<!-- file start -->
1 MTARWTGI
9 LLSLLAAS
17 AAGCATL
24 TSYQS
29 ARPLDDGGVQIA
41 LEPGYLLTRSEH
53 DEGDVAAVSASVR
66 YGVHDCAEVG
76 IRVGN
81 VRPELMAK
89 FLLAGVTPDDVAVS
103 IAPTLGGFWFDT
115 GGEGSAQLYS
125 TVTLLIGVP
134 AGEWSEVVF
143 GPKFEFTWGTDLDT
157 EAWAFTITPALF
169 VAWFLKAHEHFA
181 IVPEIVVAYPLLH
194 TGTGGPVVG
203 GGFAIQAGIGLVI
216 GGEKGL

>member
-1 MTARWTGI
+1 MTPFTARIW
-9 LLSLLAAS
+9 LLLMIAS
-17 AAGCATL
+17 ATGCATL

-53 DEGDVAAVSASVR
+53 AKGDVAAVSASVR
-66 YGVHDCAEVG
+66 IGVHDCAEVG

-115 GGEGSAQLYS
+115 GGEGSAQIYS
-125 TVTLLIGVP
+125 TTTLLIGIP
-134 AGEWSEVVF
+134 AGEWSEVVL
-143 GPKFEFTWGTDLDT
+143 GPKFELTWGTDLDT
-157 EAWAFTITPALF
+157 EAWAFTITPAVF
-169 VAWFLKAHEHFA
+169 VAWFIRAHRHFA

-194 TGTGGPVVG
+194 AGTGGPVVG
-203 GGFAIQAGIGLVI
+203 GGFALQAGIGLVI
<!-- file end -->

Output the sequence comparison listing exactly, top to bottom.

1 MTARWTGI
9 LLSLLAAS
17 AAGCATL
24 TSYQS
29 ARPLDDGGVQIA
41 LEPGYLLTRSEH
53 DEGDVAAVSASVR
66 YGVHDCAEVG
76 IRVGN
81 VRPELMAK
89 FLLAGVTPDDVAVS
103 IAPTLGGFWFDT
115 GGEGSAQLYS
125 TVTLLIGVP
134 AGEWSEVVF
143 GPKFEFTWGTDLDT
157 EAWAFTITPALF
169 VAWFLKAHEHFA
181 IVPEIVVAYPLLH
194 TGTGGPVVG
203 GGFAIQAGIGLVI
216 GGEKGL

>member
-1 MTARWTGI
+1 MTPFTARIW
-9 LLSLLAAS
+9 LLLMIAS
-17 AAGCATL
+17 ATGCATL

-53 DEGDVAAVSASVR
+53 AKGDVAAVSASVR
-66 YGVHDCAEVG
+66 IGVHDCAEVG

-115 GGEGSAQLYS
+115 GGEGSAQIYS
-125 TVTLLIGVP
+125 TTTLLIGIP
-134 AGEWSEVVF
+134 AGEWSEVVL
-143 GPKFEFTWGTDLDT
+143 GPKFELTWGTDLDT
-157 EAWAFTITPALF
+157 EAWAFTITPAVF
-169 VAWFLKAHEHFA
+169 VAWFIRAHRHFA

-194 TGTGGPVVG
+194 AGTGGPVVG
-203 GGFAIQAGIGLVI
+203 GGFALQAGIGLVI